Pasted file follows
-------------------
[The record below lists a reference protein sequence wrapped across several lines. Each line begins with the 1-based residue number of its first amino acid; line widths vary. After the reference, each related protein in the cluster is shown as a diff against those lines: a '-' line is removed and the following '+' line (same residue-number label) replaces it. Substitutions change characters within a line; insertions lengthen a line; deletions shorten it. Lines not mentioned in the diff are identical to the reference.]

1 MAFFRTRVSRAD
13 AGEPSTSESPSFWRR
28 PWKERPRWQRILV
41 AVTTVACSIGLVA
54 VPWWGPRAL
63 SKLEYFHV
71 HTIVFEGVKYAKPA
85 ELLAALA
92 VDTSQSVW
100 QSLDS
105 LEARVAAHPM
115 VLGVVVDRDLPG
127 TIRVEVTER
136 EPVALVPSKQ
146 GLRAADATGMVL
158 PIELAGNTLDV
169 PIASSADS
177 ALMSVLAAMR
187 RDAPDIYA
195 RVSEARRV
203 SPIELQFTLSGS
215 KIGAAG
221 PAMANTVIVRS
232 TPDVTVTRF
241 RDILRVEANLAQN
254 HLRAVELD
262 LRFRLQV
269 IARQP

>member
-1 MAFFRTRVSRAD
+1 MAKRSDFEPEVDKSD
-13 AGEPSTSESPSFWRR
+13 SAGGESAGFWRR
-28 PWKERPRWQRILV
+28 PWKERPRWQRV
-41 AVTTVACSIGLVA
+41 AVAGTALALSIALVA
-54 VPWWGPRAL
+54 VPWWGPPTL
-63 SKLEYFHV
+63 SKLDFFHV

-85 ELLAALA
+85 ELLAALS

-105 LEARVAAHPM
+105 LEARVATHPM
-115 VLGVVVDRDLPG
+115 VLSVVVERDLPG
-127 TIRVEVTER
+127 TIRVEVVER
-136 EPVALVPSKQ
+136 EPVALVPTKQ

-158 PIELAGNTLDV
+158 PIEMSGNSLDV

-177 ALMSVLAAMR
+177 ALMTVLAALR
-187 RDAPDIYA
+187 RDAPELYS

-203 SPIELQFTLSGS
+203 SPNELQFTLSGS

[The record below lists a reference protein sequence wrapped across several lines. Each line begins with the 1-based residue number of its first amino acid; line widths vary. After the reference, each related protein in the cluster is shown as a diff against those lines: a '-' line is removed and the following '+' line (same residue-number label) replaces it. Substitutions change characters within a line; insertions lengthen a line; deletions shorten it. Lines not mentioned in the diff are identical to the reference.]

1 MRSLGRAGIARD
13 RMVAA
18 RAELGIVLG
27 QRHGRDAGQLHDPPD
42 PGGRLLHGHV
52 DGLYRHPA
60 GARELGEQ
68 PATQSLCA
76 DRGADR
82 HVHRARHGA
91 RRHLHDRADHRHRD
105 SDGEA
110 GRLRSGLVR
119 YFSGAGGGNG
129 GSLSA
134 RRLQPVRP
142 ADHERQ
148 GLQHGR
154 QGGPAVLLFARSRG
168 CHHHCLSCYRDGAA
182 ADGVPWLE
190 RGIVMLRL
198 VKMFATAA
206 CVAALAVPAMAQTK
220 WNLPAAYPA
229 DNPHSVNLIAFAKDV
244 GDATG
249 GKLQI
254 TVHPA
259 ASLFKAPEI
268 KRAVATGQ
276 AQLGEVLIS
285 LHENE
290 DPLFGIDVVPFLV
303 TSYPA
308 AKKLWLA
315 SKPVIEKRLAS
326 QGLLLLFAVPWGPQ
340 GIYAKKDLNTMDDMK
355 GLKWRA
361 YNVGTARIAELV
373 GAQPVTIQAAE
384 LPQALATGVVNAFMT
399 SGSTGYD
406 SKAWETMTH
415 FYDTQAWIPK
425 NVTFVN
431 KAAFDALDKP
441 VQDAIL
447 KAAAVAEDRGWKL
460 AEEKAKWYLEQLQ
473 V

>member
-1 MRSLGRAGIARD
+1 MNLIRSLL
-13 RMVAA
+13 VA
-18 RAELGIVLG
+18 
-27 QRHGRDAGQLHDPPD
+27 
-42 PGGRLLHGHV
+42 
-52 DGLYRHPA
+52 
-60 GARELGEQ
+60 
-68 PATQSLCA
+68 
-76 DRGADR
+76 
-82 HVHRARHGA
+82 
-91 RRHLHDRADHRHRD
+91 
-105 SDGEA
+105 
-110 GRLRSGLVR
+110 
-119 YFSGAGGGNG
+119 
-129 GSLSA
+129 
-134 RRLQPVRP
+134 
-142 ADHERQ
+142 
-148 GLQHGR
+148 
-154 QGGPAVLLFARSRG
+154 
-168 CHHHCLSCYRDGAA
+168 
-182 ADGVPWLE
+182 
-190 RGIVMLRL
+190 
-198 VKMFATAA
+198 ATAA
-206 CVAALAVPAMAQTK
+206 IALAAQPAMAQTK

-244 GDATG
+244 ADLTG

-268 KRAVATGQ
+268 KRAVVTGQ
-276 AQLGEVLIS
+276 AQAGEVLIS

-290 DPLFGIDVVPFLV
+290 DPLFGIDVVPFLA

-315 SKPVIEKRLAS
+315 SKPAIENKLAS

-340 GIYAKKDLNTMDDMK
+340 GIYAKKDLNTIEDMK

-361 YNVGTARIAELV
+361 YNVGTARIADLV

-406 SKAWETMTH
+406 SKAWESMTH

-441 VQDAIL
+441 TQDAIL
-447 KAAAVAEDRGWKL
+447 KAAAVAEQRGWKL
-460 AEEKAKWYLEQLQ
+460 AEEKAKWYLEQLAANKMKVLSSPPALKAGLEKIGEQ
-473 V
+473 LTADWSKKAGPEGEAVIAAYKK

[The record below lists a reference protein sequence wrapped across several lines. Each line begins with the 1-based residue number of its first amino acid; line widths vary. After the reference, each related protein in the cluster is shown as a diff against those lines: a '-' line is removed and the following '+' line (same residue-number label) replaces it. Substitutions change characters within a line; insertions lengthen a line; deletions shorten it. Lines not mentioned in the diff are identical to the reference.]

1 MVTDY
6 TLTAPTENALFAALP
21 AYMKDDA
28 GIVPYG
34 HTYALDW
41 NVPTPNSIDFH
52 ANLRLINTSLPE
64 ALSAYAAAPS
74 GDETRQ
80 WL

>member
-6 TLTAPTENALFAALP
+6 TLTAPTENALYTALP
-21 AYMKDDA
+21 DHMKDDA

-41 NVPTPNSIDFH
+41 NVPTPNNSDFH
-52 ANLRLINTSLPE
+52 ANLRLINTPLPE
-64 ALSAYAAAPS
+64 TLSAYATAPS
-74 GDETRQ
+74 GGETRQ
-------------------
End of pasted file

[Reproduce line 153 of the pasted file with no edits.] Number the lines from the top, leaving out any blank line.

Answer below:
-168 CHHHCLSCYRDGAA